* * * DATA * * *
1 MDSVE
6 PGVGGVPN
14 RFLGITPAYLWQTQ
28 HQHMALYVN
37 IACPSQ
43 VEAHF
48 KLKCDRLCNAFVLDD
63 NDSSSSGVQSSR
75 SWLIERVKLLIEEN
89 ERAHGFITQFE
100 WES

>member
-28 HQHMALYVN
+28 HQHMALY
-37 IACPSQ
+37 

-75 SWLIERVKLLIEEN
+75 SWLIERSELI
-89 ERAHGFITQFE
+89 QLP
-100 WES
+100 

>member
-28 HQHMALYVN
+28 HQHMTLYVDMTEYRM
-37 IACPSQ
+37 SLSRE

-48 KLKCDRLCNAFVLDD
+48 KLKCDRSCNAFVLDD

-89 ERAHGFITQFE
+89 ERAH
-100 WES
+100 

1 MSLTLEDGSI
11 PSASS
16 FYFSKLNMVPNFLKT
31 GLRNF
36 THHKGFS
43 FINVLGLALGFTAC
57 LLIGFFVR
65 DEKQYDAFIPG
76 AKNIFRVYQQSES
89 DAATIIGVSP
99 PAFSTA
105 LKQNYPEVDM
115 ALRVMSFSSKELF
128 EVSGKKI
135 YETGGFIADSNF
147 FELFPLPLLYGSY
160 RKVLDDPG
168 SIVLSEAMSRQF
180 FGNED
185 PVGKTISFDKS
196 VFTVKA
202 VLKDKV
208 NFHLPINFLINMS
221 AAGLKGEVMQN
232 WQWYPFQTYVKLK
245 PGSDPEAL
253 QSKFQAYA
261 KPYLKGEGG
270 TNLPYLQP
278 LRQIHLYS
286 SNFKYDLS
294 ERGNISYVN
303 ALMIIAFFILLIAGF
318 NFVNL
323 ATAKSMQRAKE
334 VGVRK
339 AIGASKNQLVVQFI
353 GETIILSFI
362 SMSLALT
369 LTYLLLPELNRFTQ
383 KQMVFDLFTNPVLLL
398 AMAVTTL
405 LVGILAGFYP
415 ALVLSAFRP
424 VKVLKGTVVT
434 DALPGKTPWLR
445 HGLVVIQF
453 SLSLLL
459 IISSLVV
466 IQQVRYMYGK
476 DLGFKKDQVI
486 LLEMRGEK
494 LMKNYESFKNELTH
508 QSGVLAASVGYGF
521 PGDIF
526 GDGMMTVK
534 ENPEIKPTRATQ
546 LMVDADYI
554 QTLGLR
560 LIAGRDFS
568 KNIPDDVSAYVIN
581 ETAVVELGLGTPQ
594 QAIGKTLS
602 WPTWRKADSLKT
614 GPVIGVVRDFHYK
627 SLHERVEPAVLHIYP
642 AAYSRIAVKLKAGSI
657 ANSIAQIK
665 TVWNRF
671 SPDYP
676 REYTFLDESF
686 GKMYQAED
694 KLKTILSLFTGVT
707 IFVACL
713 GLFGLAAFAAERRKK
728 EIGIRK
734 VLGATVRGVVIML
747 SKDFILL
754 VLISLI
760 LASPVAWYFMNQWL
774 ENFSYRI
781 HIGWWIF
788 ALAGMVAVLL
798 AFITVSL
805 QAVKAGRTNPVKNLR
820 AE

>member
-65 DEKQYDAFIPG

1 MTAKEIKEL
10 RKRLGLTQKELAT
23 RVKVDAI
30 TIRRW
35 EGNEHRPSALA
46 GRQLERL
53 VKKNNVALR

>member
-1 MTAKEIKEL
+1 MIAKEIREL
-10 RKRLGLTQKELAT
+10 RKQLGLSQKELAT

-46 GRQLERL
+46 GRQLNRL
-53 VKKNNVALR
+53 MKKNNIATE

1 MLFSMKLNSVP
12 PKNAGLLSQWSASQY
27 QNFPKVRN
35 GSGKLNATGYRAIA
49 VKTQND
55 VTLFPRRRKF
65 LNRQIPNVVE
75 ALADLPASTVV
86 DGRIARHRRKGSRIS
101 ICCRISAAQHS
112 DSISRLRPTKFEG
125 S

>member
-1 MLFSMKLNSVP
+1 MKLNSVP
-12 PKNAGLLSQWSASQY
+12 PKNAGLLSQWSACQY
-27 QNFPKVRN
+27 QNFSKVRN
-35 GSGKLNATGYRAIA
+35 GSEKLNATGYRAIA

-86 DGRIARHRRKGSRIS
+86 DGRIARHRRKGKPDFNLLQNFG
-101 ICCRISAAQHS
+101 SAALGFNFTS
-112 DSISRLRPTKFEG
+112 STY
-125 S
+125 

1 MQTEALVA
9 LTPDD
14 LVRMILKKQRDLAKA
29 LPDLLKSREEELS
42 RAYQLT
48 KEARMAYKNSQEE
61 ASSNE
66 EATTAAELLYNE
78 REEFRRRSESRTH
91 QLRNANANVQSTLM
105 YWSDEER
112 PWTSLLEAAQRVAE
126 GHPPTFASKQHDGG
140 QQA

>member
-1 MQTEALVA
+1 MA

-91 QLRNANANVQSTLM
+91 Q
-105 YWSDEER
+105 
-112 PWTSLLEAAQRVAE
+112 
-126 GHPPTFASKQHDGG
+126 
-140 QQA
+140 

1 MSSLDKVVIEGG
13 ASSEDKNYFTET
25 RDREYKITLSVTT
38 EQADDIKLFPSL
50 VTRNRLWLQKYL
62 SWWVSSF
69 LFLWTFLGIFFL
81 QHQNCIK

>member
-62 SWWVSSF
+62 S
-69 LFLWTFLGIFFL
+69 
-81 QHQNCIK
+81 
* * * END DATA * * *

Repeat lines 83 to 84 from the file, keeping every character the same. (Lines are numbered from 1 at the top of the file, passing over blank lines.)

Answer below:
466 IQQVRYMYGK
476 DLGFKKDQVI